The Vanishing Physician
By Ibby Smith Stofer
The vanishing physician role in the crisis of access to care, with or without insurance.
If you have ever had to find a new family physician, specialist or surgeon you share the frustration felt by too many Americans in need of quality care.
The concern that there is a shortage of physicians in America is real. Some of the supporting facts as published by Becker’s Healthcare way back in 2014 included:
- 33% of physicians practicing are over the age of 65 with thoughts if not plans to retire within 3 years.
- Primary Care will take the hardest hit of all the healthcare categories. We will need over 52,000 more primary care physicians by 2025.
- Surgeons and Oncologists are also in high demand. Cancer care is growing at over 42% and oncology practitioners to grow at only 28% and a national shortage of nearly 2000 today.
- Population expansion will require adding 22,000 physicians. Patients over the age of 65 see on average over 14 physicians with over 40 visits per year. It doesn't help that this segment of our population is exploding.
- In need of surgery? Do it before 2020 when general surgeons’ shortage is expected to exceed 21,000 with an overall decline of approximately 21% in that same timeframe.
- Telemedicine adoption has eased some of the physician's workload. It also supports rural areas access to specialist while providing patients wider access to physicians.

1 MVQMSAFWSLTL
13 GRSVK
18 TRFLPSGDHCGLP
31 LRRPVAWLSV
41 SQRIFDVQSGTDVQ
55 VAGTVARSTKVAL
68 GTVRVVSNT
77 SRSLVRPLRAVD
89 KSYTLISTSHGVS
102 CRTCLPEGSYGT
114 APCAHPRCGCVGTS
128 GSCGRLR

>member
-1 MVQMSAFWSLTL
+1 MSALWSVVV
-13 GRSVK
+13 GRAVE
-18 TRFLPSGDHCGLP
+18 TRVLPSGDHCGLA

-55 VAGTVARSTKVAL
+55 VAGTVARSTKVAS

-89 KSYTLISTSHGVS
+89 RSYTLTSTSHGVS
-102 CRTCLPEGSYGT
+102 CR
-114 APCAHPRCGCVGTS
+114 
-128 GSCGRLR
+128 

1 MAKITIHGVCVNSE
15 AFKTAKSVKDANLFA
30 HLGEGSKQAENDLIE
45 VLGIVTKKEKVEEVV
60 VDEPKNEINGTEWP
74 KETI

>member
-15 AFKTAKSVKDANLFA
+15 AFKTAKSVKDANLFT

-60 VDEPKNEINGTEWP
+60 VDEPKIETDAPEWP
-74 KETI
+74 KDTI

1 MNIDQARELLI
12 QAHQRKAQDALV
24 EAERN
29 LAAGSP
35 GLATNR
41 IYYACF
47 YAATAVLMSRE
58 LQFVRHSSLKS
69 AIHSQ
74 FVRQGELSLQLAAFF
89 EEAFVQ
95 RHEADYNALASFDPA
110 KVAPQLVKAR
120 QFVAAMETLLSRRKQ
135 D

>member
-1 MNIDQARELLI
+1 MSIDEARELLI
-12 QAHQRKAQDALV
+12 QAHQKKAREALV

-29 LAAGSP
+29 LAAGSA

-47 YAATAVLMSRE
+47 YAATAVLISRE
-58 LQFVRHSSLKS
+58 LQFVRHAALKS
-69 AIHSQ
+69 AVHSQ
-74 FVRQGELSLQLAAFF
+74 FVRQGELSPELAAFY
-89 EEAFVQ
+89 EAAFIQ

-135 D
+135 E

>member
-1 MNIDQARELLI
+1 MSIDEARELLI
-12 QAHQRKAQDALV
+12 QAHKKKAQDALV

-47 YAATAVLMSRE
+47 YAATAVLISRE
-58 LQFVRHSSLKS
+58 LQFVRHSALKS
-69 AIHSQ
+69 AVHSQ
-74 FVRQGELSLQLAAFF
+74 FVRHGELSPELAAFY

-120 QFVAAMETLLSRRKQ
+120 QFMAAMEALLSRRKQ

- Nurse practitioners and physician assistants are more accepted and taking on a more active role in patient care. Laws are changing to allow team care to fill the physician shortage.
- Nurse practitioners are effective at managing outpatients with chronic conditions and this team approach is helping to fill the gap and improve care.
- Medical schools’ capacity continues to be low, with acceptance below 50%. Adding to that issue, over a third of practicing physicians would not recommend their career choice to younger people.
- Rural America has been hit the hardest by physician shortages. Over 20% of Americans live in these areas. Nearly half of the rural areas are not only experiencing physician shortages, but hospitals are closing at an alarming rate.
As we face the repeal and replacement of Obamacare in the coming months, hopefully, someone will realize that care without physicians, specialists, and surgeons needs to be addressed. This is just one of the multitude of challenges we as American consumers of health care currently confront all too often.